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From: Vol.09 N.01 – A Poetics of Rights


by Jo Langdon
Rear-windscreen soars ahead in status
vehicle tint, against which letters 
in masking tape tatter: TOOT 

some tape has come away 
or a wiper obscures so that B becomes R. 

There are those who would if they could 
either way, I guess, but perhaps don’t 
know now

whether to toot. No horns sound 
across the lanes, in either case. Behind me 
the baby peels mandarins 

she won’t eat, admires her own toes
in reflection. These are

‘donut days’: no new cases 
in the garden state, and time
before the premier’s fall

from holiday
patio—time unfolding, eliding— 	
It’s true in this state

we like our racism
covert, thanks, we like it

Beyond the radio’s fizz
of numbers & brighter 
airings, the state commits

cultural genocide—another
highway cutting three minutes 
out of 800 years

or its inverse: that is to say
decimating what the colony has 

plundered, heedless/knowing/

The light is yellow is green is falling
orange across us, encapsulated 
between twisting figures

of tea-tree & box gum, detritus 
of citrus skin & pith amassing.
Arundhati R wrote the pandemic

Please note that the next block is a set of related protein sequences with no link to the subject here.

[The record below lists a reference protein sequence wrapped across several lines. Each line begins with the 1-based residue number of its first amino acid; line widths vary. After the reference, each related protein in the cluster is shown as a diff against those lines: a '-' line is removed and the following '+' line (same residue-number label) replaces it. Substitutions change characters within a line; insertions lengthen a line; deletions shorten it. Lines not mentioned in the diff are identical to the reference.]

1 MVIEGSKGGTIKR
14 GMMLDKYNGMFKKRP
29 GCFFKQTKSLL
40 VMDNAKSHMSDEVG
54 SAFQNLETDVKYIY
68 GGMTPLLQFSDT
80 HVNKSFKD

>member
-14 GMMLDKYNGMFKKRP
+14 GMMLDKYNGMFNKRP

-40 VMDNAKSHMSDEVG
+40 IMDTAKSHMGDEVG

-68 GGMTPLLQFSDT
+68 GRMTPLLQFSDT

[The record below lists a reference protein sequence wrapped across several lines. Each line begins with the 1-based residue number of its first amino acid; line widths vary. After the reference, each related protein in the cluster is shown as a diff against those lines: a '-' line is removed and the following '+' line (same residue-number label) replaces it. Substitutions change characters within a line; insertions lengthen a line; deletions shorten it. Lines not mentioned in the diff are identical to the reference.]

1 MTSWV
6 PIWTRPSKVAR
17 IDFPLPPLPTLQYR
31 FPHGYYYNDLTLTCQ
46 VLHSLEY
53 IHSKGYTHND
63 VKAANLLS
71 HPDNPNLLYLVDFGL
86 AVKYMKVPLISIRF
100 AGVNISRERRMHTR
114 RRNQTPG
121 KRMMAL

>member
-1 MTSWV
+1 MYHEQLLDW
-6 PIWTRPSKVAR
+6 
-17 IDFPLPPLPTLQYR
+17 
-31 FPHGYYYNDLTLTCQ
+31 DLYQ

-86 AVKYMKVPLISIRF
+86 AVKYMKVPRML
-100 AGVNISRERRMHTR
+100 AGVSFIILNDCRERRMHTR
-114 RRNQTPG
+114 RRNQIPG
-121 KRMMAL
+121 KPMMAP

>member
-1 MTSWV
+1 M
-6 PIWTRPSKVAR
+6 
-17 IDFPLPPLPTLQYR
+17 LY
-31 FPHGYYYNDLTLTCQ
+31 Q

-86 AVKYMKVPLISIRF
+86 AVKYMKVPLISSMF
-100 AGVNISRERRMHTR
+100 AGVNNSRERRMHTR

as a portal but I don’t know how
to hold the image—where 
                                                    to meet it.

Published: August 2022
Jo Langdon

lives and writes on unceded Wadawurrung land. She is the author of two poetry collections, Snowline (Whitmore Press, 2012) and Glass Life (Five Islands Press, 2018), and was a 2018 Elizabeth Kostova Foundation fellow. Her recent writing is also published in journals including Cordite Poetry Review, Island Magazine, Meanjin and Overland.

An Australian and international
journal of ecopoetry and ecopoetics.

Plumwood Mountain Journal is created on the unceded lands of the Gadigal and Wangal people of the Eora Nation. We pay our respects to all Aboriginal and Torres Strait Islander people, and to elders past, present and future. We also acknowledge all traditional custodians of the lands this journal reaches.